By Kayla Rinker
VERONA – The old building, which for many years housed the local bar, represented nothing but bad memories for Linda Gates.
“For many, many years that bar brought destruction to people’s lives,” said Gates, who has lived in Verona for 26 years.
The building was her father’s and he operated the bar until he got sick and was forced to close it down. When her father, Tom Hobson, died, he left the now abandoned building to Gates and her two sisters, Lori Stephens and Kathy Larson, who both live in California.
“The bar just sat there for years … empty,” she said. “We were thinking we should put it up for sale and then we just left it there. We kept paying property taxes and we didn’t really worry about it.”
The sisters were adamant about one thing, though. The building would never be a bar again.
“Over the years we have had plenty of offers from people to buy it and I would ask them what they planned to do with it,” Gates said. “They would say, ‘Well, a bar,’ and I would say, ‘Well then, no thank you.’”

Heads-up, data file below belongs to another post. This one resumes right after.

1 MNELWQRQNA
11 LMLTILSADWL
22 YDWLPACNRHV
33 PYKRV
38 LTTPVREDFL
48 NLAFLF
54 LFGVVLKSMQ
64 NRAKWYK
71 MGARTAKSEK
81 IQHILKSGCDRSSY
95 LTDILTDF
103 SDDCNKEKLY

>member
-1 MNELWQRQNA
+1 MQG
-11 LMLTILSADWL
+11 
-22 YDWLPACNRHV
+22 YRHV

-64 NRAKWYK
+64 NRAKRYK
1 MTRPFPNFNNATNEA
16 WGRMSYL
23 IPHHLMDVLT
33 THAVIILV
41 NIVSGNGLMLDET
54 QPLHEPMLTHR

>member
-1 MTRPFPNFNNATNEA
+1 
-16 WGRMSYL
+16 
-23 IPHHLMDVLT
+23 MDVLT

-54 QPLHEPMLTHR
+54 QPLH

It wasn’t until Gates, a 20-year member of Verona Baptist Church, heard discussion about the possibility of a Hispanic church plant that the purpose for the abandoned bar became clear.
“I went to my sisters and told them about the idea of donating it because it was such a good cause and they agreed that it makes sense because there were too many bad memories and there’s no point in hanging on to those when the building could do good,” she said. “And I’m so glad we did. Now peoples’ lives are being saved and served and good stuff has come out of the bad.”
Because of her family’s generosity, Verona Baptist and Iglesia Bautista Centro de Alabanza honored them with a commemorative plaque located in the front of the building.
“It says the building was donated by my father, my sisters and me,” Gates said. “It was very nice of them to do that.”